• Attitude: 
    • 1 Peter 4:1 — Some say that attitude is everything which makes it critical that we don’t get lost in the gap between a worldly attitude and the attitude of Christ that ought to be ours.
  • Promises:
    • 2 Peter 3:9 — When everything around us seems to demand instant results, we must pay close attention to no get caught up in the gap that exists between our timetable and God’s when it comes to His faithfulness in keeping His promises.

As children of God, we ought to be standing in the gap on behalf of the country we live in, our churches, and our friends and families.  Not only should we “mind the gap” in our own life, we ought to be helping our brothers and sisters avoid the many temptations that lurk in these gap areas.

The Best Monday I’ve Had All Week!

The Best Monday I’ve Had All Week!

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A friend of mine, while serving as the preaching minister in a local church, became known for consistently saying, “Today’s the best Sunday I’ve had all week!”.  At first glance, it may be easy to chalk that up to it being the only Sunday in the week, but it was really a statement about attitude rather than frequency.  I’ve worked in ministry long enough to be certain he wasn’t saying that everything had gone just as he had wanted during the previous week, or that the events of the day were even going fully according to his plan.  No, I believe it was one tool of many which he used to remind himself and others that it was a day given by God and a day meant to be used to honor God — no matter what!

I thought about that example today as I worked through my morning routines on a Monday that is anything but routine.  While we often think of Monday as the start of a new work week, it almost always has baggage from the previous week hanging around.  For me, last week was filled with struggles and issues that remain unresolved but aren’t really within my ability or responsibility to resolve.  Nonetheless, they weigh on me and can have a tendency to fill my mind to the point of distraction and even discouragement if I let them.  With last week’s burdens still hanging over me, I woke up to fresh snow that I wasn’t expecting — meaning extra work to start the day.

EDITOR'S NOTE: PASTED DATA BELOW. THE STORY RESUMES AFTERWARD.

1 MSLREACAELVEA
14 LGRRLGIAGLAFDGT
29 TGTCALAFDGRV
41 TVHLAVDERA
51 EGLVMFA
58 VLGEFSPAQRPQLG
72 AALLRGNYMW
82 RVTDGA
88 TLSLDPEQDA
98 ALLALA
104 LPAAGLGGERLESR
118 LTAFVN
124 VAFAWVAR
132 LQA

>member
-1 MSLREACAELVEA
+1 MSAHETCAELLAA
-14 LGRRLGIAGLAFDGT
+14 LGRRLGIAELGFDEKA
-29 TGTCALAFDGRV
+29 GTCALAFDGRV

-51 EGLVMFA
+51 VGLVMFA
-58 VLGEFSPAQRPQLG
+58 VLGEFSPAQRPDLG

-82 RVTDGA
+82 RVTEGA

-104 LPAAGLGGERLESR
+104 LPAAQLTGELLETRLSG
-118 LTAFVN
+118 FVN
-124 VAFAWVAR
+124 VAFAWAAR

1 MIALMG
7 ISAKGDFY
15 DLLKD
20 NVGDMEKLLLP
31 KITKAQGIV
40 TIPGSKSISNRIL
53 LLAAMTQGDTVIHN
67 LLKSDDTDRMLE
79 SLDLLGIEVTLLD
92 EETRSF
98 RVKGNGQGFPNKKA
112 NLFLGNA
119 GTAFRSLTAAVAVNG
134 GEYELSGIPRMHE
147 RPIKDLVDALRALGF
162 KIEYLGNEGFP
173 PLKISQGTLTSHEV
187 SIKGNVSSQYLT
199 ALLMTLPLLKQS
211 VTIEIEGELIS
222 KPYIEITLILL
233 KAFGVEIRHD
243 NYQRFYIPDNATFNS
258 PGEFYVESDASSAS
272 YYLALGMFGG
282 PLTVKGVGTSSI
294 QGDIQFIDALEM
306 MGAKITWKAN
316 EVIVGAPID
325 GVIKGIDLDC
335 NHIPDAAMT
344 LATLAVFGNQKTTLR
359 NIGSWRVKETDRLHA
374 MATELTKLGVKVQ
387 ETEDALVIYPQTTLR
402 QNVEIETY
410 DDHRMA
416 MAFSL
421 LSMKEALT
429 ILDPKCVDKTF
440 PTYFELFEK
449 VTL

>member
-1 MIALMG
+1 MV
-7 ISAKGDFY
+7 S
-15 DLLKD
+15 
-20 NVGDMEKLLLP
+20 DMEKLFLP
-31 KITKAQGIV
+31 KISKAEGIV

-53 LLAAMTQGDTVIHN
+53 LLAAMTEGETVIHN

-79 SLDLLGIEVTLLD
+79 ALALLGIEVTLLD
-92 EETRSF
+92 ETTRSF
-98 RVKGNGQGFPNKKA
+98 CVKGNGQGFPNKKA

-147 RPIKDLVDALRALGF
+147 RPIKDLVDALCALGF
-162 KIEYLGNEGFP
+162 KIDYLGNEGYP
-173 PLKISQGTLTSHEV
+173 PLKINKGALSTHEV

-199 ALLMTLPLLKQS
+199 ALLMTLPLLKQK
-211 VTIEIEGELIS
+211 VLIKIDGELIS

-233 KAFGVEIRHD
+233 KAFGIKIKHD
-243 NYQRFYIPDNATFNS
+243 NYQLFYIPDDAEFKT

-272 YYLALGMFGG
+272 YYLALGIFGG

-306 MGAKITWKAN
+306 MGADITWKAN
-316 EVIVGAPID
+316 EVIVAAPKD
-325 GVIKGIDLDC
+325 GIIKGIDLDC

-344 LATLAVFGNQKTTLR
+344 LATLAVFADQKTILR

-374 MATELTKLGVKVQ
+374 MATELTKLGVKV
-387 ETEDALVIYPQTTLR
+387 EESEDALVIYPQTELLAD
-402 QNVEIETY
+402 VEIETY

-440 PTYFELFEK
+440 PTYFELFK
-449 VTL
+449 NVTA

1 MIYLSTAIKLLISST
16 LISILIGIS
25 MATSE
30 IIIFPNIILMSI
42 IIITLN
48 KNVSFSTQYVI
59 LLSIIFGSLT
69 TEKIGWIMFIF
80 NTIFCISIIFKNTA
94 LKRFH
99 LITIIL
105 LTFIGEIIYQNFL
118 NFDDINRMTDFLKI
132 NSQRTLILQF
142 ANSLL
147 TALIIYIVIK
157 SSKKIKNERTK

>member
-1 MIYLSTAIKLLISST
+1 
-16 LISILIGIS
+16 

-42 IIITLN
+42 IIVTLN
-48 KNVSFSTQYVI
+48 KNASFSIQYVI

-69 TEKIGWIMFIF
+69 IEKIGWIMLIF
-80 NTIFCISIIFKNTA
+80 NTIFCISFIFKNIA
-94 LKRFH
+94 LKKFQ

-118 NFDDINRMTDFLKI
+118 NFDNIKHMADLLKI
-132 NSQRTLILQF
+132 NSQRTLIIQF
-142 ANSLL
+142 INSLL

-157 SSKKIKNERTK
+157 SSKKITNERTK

But then my routine kicks in.  The sidewalks are cleared, the building is cleaned and prepped for the day, and I settle in to write the prayer guide for next week.  After some time with God, we settle in on a topic based on Colossians 3:2 which says, “Set your minds on things above, not on earthly things.”  Monday mornings I typically set aside to write the prayer guide that I will publish and send out the following week.  Some weeks the topic comes easily and other weeks it is a struggle to hear God clearly in regard to where the focus should be.  Some weeks I’m not sure who the primary audience is that God will use it to reach and other weeks I’m pretty sure it is meant to speak directly to me before it goes out to anyone else.

The reminders I worked on this morning were priceless.  Reminders to not worry, to be open to the instruction of Scripture, to allow the Spirit to fill my all of me including my mind, to be transformed by having a renewed mind, to engage my mind in prayer, and to surround myself with like-minded people who seek to honor God.  Yes, it’s the best Monday I’ve had all week — not because it is the only Monday I’ll have all week, but because it came with an attitude adjustment that calls me to reset my mind on the things of Christ.  Now that doesn’t mean the struggles are gone or resolved, they remain and some of them continue to grow.  What changes, and what must change, is how I set my mind in the midst of things beyond my responsibility and control.